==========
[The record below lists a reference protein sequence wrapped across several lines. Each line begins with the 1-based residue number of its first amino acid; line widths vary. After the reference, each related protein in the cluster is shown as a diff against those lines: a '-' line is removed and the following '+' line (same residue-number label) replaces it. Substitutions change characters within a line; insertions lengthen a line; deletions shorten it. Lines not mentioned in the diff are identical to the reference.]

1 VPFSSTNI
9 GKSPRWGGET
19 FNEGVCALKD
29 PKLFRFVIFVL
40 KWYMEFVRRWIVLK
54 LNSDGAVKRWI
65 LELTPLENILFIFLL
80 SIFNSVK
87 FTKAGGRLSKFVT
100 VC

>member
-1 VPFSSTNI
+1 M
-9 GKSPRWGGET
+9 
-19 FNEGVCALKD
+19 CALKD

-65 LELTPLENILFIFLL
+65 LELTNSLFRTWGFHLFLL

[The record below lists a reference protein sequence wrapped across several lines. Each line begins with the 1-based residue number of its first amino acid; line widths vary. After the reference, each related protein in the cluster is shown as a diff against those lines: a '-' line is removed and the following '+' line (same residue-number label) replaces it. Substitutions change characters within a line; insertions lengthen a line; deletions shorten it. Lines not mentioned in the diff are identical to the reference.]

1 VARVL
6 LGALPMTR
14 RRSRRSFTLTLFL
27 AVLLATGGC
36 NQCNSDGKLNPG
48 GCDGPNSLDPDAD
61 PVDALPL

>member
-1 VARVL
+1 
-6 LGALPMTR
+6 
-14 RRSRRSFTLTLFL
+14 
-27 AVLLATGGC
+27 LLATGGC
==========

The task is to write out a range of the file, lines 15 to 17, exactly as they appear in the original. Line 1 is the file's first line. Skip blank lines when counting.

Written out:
-9 GKSPRWGGET
+9 
-19 FNEGVCALKD